• What is name of learner?

  • Good morning


Me and friends

Love winter

  • Vocabulary exposure to family

  • Snowman description

  • Sharing personal experience in classroom

  • Song dramatization

  • Knowing name of family members

  • It is cold or snowing or raining

C1- C9

Week days and weekly activities

Happy birthday

  • Familiarization

  • Description of weekly activities of people

  • Familiarization with Qq

  • Recycling of numbers

  • Entertainment through songs

  • Pre-writing type activities

  • Recognition of month

  • Familiarity with order as well as months with respective year

  • Setting days of week like Sunday, Monday and so on

  • Seasons and months

  • Numbers

D1- D9

Good Morning

Lucky envelope

  • Listening practice

  • Greetings recycling

  • Exposure to innovative vocabulary

  • Linking pictures

  • Use key words to guess word meaning

  • Idea of sensitization

  • Cooperation

  • Good morning

  • Summer vacation

  • Camping


Halloween bat

Year end play

  • Familiarization with intonation

  • Singing songs of family

  • Repetition, imitation

  • Participation in play

  • Self-esteem development

  • Instructions like cardboard use

  • Words revision, songs

C-class syllabus


Linguistic objectives

Objectives of pedagogy

Language focus


  • English alphabet presentation

  • Problem solving development

  • Colours identification

Unit 1 lesson 1-3

School fun, classroom

  • Presentation of the vocabulary to schools, classroom

  • Revision of phrases

  • Singing

  • Playing

  • Look!

  • Let’s go to school

Unit 2

Story description

  • Recycling of language

  • Dramatization

  • No, I cannot

Unit 3


  • Structures practice

  • Group work

  • I’m sorry

Unit 4-8

Do best

  • Recycling of vocabulary used in familiarization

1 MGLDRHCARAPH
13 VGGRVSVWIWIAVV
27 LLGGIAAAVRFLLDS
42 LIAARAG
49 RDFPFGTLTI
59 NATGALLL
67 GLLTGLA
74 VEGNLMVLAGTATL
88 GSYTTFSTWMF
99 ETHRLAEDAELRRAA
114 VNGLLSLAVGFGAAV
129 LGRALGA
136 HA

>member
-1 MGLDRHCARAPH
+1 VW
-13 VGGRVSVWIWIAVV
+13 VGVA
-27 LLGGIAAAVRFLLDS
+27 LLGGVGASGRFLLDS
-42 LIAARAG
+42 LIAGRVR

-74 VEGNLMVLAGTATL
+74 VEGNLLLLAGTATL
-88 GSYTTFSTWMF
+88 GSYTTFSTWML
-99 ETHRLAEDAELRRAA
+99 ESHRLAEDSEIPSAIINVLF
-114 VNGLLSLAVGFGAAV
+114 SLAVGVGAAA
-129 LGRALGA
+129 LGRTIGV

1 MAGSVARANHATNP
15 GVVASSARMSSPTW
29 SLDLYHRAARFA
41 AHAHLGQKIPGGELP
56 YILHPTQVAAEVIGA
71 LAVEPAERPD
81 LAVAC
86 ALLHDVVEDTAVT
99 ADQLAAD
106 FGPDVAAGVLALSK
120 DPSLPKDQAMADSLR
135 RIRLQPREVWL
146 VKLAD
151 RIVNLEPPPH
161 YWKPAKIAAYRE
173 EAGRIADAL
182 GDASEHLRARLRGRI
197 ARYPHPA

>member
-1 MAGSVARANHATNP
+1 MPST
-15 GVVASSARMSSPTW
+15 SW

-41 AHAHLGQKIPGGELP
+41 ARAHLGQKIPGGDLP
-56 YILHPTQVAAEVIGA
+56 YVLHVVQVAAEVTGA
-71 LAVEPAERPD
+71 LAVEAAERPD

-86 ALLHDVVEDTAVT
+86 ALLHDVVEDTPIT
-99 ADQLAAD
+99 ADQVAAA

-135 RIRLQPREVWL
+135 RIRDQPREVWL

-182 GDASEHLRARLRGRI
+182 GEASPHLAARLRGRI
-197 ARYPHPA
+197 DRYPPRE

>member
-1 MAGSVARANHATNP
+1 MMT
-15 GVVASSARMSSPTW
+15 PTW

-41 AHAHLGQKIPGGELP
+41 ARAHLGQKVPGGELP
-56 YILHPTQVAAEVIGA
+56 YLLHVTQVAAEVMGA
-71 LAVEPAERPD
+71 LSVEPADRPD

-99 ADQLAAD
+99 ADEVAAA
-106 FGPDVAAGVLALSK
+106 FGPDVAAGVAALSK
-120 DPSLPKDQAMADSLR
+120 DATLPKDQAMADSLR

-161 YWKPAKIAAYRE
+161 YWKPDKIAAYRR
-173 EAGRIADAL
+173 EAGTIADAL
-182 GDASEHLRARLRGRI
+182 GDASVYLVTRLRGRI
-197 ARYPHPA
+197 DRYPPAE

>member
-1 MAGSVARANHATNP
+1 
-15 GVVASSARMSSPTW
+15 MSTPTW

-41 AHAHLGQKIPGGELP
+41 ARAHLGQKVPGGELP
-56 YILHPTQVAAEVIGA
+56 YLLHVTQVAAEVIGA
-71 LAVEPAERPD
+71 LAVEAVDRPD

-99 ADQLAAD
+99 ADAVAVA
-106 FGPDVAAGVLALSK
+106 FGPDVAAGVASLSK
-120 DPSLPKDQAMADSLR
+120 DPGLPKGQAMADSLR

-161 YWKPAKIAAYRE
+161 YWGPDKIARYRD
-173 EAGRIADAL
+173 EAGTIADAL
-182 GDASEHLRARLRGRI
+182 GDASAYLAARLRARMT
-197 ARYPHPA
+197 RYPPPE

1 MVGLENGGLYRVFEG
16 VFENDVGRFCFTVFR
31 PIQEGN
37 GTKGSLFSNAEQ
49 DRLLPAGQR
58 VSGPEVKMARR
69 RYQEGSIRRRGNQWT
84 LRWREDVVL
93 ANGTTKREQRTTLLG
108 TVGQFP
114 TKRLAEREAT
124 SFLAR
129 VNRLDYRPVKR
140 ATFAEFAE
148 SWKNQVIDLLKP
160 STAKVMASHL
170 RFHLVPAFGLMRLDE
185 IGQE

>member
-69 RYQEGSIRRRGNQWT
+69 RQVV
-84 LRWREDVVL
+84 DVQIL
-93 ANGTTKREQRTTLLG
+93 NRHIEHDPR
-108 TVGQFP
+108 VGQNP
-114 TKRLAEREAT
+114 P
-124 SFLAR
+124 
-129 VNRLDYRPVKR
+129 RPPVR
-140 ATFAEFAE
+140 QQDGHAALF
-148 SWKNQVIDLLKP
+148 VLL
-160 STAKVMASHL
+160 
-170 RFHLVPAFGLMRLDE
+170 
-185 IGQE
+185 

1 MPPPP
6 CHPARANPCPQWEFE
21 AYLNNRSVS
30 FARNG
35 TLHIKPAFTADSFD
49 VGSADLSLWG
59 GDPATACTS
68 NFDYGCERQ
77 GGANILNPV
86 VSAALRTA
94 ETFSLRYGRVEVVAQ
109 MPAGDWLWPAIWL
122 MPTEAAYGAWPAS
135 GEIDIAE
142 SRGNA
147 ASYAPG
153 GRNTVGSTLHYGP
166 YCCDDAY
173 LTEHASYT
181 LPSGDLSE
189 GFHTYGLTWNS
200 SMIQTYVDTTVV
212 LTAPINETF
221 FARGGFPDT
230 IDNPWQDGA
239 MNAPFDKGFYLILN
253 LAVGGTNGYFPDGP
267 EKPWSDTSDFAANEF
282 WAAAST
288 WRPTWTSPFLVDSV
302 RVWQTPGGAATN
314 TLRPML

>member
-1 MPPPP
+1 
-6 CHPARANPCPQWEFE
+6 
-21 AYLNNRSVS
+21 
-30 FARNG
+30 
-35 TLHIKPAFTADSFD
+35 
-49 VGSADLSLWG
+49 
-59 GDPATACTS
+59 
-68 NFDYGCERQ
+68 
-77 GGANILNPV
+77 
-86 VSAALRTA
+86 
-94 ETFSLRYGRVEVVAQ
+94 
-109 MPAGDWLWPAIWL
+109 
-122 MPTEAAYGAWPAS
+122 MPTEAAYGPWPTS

• Problem solving development

  • Visit people?

  • Need of toys?

Table 1: B and C class Syllabus

(Source: Sifakis and Bayyurt, 2015)

Characteristics of efficient training

Effective training mostly formulates 5 characteristics that are most common. They are described as follows:

  • Teacher-student relationship- It is described on teacher’s training. Better teachers are able to create better form of relationship with their students. It is also very important for L2 in Greek primary Schools; there is a great requirement for bond creation. This is so because English is a foreign language and that to a very subjective one.

  • Personality- This characteristic is needed for every teacher. Teacher disposition is correlated to better student development and learning (Abolfazli Khonbi and Sadeghi, 2013).

  • Knowledge- Better cognitive development is needed by teachers. Training aids in fulfilling this aspect.

  • Dedication- Training provides better form of dedication to teachers. According to Tsagari and Sifakis (2014), being passionate about this job is what makes teachers different than other professionals.

  • Engagement- Mere implementation of training is not enough. Concrete engagement is needed by teachers as soon as they gather techniques from training.

Figure 5: Characteristics of efficient training

(Source: Cable et al. 2010)